Load balancing improves performance of the scalable service, both in response time and in throughput. There are two classes of scalable data services:
A pure service is capable of having any of its instances respond to client requests. A sticky service is capable of having a client send requests to the same instance. Those requests are not redirected to other instances.
A pure service uses a weighted load-balancing policy. Under this load-balancing policy, client requests are by default uniformly distributed over the server instances in the cluster. The load is distributed among various nodes according to specified weight values. For example, in a three-node cluster, suppose that each node has the weight of 1. Each node services one third of the requests from any client on behalf of that service. The cluster administrator can change weights at any time with an administrative command or with Oracle Solaris Cluster Manager.
The weighted load-balancing policy is set by using the LB_WEIGHTED value for the Load_balancing_weights property. If a weight for a node is not explicitly set, the weight for that node is set to 1 by default.
The weighted policy redirects a certain percentage of the traffic from clients to a particular node. Given X=weight and A=the total weights of all active nodes, an active node can expect approximately X/A of the total new connections to be directed to the active node. However, the total number of connections must be large enough. This policy does not address individual requests.
Note that the weighted policy is not round robin. A round-robin policy would always cause each request from a client to go to a different node. For example, the first request would go to node 1, the second request would go to node 2, and so on.
A sticky service has two flavors, ordinary sticky and wildcard sticky.
Sticky services enable concurrent application-level sessions over multiple TCP connections to share in-state memory (application session state).
Ordinary sticky services enable a client to share the state between multiple concurrent TCP connections. The client is said to be “sticky” toward that server instance that is listening on a single port.
The client is guaranteed that all requests go to the same server instance, provided that the following conditions are met:
The instance remains up and accessible.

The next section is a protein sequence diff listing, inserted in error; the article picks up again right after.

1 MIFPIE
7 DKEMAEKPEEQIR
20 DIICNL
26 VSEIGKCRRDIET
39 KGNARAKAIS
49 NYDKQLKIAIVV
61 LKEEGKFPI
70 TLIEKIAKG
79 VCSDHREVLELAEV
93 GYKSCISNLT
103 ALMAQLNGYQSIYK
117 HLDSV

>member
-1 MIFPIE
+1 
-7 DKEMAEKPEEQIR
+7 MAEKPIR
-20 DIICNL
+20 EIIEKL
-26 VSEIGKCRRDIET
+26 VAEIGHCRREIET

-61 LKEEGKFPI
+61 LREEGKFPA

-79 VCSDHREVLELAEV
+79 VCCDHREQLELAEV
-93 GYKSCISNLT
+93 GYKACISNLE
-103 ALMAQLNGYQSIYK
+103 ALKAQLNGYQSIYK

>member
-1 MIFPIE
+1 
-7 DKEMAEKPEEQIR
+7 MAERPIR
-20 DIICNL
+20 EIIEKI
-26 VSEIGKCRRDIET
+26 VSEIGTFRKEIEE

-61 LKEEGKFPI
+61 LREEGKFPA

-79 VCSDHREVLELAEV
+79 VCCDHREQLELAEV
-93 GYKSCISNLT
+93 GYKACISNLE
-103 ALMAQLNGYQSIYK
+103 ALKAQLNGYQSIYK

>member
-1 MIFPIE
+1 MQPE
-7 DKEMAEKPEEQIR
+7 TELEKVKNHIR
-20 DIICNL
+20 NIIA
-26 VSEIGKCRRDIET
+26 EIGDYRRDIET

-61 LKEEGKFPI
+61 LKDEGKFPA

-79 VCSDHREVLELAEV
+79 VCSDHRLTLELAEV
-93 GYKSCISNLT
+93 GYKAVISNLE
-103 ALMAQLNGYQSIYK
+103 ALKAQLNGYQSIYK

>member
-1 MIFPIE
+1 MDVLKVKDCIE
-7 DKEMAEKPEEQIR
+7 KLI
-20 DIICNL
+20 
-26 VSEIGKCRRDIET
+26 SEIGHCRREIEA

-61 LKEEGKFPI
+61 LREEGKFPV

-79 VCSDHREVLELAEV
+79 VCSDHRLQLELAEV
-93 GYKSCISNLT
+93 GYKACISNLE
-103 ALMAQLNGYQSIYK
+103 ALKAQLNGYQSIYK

The load-balancing policy is not changed while the service is online.
For example, a web browser on the client connects to a shared IP address on port 80 using three different TCP connections. However, the connections exchange cached session information between them at the service.
A generalization of a sticky policy extends to multiple scalable services that exchange session information in the background and at the same instance. When these services exchange session information in the background and at the same instance, the client is said to be “sticky” toward multiple server instances on the same node that is listening on different ports.
For example, a customer on an e-commerce web site fills a shopping cart with items by using HTTP on port 80. The customer then switches to SSL on port 443 to send secure data to pay by credit card for the items in the cart.
In the ordinary sticky policy, the set of ports is known at the time the application resources are configured. This policy is set by using the LB_STICKY value for the Load_balancing_policy resource property.
Wildcard sticky services use dynamically assigned port numbers, but still expect client requests to go to the same node. The client is “sticky wildcard” over ports that have the same IP address.
A good example of this policy is passive mode FTP. For example, a client connects to an FTP server on port 21. The server then instructs the client to connect back to a listener port server in the dynamic port range. All requests for this IP address are forwarded to the same node that the server informed the client through the control information.
The sticky-wildcard policy is a superset of the ordinary sticky policy. For a scalable service that is identified by the IP address, ports are assigned by the server (and are not known in advance). The ports might change. This policy is set by using the LB_STICKY_WILD value for the Load_balancing_policy resource property.
For each one of these sticky policies, the weighted load-balancing policy is in effect by default. Therefore, a client's initial request is directed to the instance that the load balancer dictates. After the client establishes an affinity for the node where the instance is running, future requests are conditionally directed to that instance. The node must be accessible and the load-balancing policy must not have changed.